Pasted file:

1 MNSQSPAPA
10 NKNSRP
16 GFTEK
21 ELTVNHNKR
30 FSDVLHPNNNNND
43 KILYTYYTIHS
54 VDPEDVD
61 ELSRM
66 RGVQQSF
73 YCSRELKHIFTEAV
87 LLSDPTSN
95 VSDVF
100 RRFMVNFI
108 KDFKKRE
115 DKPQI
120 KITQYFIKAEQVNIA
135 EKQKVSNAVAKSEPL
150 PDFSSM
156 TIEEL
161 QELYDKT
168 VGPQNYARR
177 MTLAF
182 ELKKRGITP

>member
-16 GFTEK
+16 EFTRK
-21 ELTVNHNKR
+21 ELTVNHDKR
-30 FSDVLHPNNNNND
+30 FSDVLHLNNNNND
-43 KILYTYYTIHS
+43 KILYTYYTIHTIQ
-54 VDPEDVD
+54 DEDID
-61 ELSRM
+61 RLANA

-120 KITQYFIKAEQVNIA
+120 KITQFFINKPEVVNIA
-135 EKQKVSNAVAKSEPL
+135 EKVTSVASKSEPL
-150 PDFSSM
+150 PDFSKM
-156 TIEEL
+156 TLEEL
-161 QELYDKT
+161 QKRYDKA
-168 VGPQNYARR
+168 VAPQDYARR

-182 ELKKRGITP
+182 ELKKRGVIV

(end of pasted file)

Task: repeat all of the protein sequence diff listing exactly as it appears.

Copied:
1 MNSQSPAPA
10 NKNSRP
16 GFTEK
21 ELTVNHNKR
30 FSDVLHPNNNNND
43 KILYTYYTIHS
54 VDPEDVD
61 ELSRM
66 RGVQQSF
73 YCSRELKHIFTEAV
87 LLSDPTSN
95 VSDVF
100 RRFMVNFI
108 KDFKKRE
115 DKPQI
120 KITQYFIKAEQVNIA
135 EKQKVSNAVAKSEPL
150 PDFSSM
156 TIEEL
161 QELYDKT
168 VGPQNYARR
177 MTLAF
182 ELKKRGITP

>member
-16 GFTEK
+16 EFTRK
-21 ELTVNHNKR
+21 ELTVNHDKR
-30 FSDVLHPNNNNND
+30 FSDVLHLNNNNND
-43 KILYTYYTIHS
+43 KILYTYYTIHTIQ
-54 VDPEDVD
+54 DEDID
-61 ELSRM
+61 RLANA

-120 KITQYFIKAEQVNIA
+120 KITQFFINKPEVVNIA
-135 EKQKVSNAVAKSEPL
+135 EKVTSVASKSEPL
-150 PDFSSM
+150 PDFSKM
-156 TIEEL
+156 TLEEL
-161 QELYDKT
+161 QKRYDKA
-168 VGPQNYARR
+168 VAPQDYARR

-182 ELKKRGITP
+182 ELKKRGVIV